Caroline Phillips: Hurdy-gurdy for beginners
July 9, 2010
Caroline Phillips cranks out tunes on a seldom-heard folk instrument: the hurdy-gurdy, a.k.a. the wheel fiddle. A searching, Basque melody follows her fun lesson on its unique anatomy and 1,000-year history.Caroline Phillips
Caroline Phillips' rich, soprano voice conjures up the far-and-wide cultures of the world, especially the sound and language of the Basque Country. Full bio
Double-click the English subtitles below to play the video.
Now, since this is TEDGlobal,
who can tell me what this is called in French?
I see you're all up on the history of hurdy-gurdy --
"vielle à roue."
And in Spanish, "zanfona."
And in Italian, "ghironda," okay?
Hurdy-gurdy, or wheel fiddle.
So, these are the different kinds and shapes of the hurdy-gurdy.
The hurdy-gurdy is the only musical instrument
that uses a crank to turn a wheel
to rub strings, like the bow of a violin,
to produce music.
It has three different kinds of strings.
The first string is the drone string,
which plays a continuous sound like the bagpipe.
The second string is a melody string,
which is played with a wooden keyboard tuned like a piano.
And the third string is pretty innovative.
It's also the only instrument
that uses this kind of technique.
It activates what's called the buzzing bridge, or the dog.
When I turn the crank and I apply pressure,
it makes a sound like a barking dog.
So all of this is pretty innovative,
if you consider
that the hurdy-gurdy appeared about a thousand years ago
and it took two people to play it;
one to turn the crank,
and another person -- yes -- to play the melody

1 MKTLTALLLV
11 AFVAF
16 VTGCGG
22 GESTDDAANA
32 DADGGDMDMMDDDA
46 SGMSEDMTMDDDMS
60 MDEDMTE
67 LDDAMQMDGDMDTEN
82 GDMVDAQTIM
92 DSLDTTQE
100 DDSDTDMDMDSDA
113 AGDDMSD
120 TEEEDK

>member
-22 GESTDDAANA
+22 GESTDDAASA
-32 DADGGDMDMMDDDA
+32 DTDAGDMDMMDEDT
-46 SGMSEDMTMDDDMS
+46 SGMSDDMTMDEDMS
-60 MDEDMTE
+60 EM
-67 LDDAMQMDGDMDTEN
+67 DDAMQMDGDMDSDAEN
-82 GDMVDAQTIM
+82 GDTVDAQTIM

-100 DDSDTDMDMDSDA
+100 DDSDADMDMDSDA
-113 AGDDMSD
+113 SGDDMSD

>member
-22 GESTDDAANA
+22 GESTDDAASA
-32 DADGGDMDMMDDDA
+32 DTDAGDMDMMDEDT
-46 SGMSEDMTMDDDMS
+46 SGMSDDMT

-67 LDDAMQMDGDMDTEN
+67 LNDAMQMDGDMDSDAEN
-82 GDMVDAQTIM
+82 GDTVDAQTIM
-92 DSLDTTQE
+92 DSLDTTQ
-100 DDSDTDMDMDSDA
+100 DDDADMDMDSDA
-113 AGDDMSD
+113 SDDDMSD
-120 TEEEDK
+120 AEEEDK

by physically pulling up large wooden pegs.
Luckily, all of this changed a couple of centuries later.
So, one person could actually play
and almost -- this is pretty heavy --
carry the hurdy-gurdy.
The hurdy-gurdy has been used, historically, through the centuries
in mostly dance music
because of the uniqueness of the melody
combined with the acoustic boombox here.
And today, the hurdy-gurdy is used in all sorts of music --
traditional folk music,
and world music --
in the U.K., in France, in Spain
and in Italy.
And this kind of hurdy-gurdy takes anywhere from three to five years [to order and receive it].
It's made by specialized luthiers,
also in Europe.
And it's very difficult to tune.
So without further ado, would you like to hear it?
Caroline Phillips: I didn't hear you. Would you like to hear it? (Audience: Yes!)
There I go.
I'd like to sing in Basque,
which is the language spoken in the Basque Country where I live,
in the region in France and Spain.
This is a song that I wrote
based on traditional Basque rhythms.
And this is a song that has a kind of a Celtic feel.
Thank you. Thank you.
Caroline Phillips' rich, soprano voice conjures up the far-and-wide cultures of the world, especially the sound and language of the Basque Country.Why you should listen
Californian-born, French-resident entrepreneur and musician Caroline Phillips is one half of Basque music duo Bidaia, alongside Mixel Ducau. Her searching, Moroccan- and East Indian-inflected vocals are accompanied by the distinctive, folky sounds of the hurdy-gurdy, an unfamiliar and unusual string instrument operated with a crank-turned wheel.
Throughout her years as a professional musician, Phillips has regularly performed in jazz clubs and toured with her one-woman show in the Caribbean and North Africa.
The original video is available on TED.com